The U.S. Court of Appeals for the Ninth Circuit held that neither the taxpayer nor a related third party had standing to quash an IRS summons:
- Because the IRS summons was issued to aid in the collection of a previously assessed tax deficiency, and
- Because both the taxpayer and the related third party (an S corporation) were not entitled to notice of the IRS summons for the S corporation’s bank account information (under exceptions to the general rule that the IRS must give notice to third parties of an IRS summons)
Viewtech, Inc. v. United States, No. 09-56808 (9th Cir. August 10, 2011)
Text of the nine-page decision is available on the Ninth Circuit's
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The general rule is that the IRS must give notice to a third party of an IRS summons for that third party’s account information. This notice allows the third party to bring a proceeding to quash the summons. However, under exceptions (section 7609(c)(2)) to the general rule, notice is not required if the third party is the assessed taxpayer or is a fiduciary or transferee of the taxpayer.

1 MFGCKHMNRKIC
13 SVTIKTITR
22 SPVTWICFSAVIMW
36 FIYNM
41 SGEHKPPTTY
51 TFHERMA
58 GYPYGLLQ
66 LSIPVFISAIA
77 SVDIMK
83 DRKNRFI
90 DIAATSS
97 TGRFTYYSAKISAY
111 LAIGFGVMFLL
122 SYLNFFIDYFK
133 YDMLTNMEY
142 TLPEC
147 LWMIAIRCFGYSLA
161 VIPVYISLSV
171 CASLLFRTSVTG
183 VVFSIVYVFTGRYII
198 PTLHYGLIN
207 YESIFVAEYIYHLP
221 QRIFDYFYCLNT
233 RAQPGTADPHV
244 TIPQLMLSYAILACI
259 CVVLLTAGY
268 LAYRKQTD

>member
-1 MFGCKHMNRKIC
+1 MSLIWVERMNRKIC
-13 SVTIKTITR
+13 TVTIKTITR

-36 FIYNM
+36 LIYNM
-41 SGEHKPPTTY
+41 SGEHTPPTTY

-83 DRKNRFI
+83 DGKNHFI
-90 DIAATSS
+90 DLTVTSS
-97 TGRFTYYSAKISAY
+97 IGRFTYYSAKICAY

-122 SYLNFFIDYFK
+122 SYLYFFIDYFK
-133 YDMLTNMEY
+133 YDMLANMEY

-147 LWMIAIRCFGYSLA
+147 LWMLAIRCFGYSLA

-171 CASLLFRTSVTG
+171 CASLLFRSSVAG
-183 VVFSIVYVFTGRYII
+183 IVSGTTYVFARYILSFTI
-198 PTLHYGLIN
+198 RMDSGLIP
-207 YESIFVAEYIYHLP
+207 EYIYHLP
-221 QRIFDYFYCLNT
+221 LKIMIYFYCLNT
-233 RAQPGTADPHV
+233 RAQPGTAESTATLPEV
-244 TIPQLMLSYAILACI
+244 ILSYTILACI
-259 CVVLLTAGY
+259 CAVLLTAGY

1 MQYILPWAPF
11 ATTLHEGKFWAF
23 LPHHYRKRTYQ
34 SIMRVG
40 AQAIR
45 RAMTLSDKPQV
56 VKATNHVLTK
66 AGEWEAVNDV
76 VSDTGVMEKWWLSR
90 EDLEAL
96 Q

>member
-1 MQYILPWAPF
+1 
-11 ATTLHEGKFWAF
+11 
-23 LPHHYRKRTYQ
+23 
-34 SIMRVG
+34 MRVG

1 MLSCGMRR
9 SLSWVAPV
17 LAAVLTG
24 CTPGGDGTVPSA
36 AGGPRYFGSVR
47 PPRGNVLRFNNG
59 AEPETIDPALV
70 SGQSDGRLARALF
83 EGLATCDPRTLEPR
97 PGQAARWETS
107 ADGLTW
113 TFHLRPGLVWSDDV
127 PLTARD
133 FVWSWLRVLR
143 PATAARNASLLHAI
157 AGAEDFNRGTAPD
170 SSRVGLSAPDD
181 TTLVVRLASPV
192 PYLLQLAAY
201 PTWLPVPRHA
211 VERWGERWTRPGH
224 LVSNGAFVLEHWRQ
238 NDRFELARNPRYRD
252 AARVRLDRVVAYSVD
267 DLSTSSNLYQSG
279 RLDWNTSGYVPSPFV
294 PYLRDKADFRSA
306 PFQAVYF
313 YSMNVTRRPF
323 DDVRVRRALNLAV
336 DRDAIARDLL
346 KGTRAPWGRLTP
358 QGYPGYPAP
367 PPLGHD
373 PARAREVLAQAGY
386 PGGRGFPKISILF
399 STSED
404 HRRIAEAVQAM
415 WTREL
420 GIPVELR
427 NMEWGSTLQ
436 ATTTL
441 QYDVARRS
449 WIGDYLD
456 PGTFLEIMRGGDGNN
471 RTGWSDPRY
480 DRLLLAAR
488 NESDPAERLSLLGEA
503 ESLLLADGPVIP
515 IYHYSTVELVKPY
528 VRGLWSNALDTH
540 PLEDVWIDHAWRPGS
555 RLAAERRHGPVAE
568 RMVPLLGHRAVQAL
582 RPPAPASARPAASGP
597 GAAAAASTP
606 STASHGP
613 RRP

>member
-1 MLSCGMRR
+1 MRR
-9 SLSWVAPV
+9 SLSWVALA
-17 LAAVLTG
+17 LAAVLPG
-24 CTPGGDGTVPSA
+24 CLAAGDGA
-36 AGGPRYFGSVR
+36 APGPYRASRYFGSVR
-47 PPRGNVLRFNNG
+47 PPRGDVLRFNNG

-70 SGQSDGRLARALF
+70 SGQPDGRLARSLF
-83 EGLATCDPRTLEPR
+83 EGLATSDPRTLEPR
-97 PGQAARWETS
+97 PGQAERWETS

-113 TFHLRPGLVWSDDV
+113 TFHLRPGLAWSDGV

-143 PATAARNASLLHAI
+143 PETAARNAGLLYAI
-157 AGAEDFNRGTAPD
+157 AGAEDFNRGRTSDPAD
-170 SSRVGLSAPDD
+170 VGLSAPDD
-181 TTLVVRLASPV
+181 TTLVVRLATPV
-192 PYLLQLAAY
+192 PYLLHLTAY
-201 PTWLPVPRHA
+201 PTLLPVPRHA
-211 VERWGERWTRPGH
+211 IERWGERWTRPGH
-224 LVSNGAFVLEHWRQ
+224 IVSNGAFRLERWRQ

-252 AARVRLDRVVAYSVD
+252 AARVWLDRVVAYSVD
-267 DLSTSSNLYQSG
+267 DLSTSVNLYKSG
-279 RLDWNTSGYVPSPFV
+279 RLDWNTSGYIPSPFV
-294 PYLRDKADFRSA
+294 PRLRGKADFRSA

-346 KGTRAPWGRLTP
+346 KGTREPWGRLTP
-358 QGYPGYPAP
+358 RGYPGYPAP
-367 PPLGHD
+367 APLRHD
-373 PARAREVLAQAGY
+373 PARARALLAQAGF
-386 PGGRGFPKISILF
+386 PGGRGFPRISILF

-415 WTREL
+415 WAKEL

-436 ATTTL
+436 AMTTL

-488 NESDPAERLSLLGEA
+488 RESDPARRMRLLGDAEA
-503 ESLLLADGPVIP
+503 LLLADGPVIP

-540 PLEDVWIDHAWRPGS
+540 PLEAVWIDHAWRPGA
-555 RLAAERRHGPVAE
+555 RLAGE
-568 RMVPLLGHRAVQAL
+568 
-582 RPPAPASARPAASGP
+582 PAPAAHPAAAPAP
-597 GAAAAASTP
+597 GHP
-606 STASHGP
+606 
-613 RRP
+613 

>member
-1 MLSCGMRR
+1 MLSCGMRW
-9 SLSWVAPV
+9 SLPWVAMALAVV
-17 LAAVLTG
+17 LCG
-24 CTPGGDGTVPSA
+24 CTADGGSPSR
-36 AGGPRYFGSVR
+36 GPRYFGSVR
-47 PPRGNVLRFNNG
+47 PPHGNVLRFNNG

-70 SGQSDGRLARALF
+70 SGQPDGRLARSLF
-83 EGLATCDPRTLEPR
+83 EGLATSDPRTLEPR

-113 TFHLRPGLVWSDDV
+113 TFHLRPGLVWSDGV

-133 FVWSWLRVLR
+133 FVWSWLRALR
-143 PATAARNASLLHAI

In this proceeding, the IRS had assessed the taxpayer for $3 million in federal income taxes for 2007. The IRS issued a summons to a bank for the account information of the S corporation. The taxpayer had extensive involvement with the S corporation (e.g., the taxpayer owned 100% of the shares in 2007, and the S corporation paid over $1 million of the taxpayer’s individual income taxes for 2007 and 2008).
The taxpayer and the S corporation filed a motion to quash the summons, asserting that section 7609 required the IRS to notify them of the summons. The government moved to dismiss the motion to quash, asserting that section 7609 did not give them standing to challenge the summons. The federal district court agreed and dismissed the motion to quash.
On appeal, the Ninth Circuit examined the relationship of the taxpayer and the S corporation to find that both were covered by exceptions to the general rule for providing notice of IRS summons. As the Ninth Circuit concluded, neither the taxpayer nor the S corporation had standing to maintain a motion to quash because the summons was issued to help collect an assessed tax deficiency and because both the taxpayer and the S corporation were subject to the exceptions to the notice of IRS summons rules.
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The information contained herein is of a general nature and based on authorities that are subject to change. Applicability of the information to specific situations should be determined through consultation with your tax adviser.
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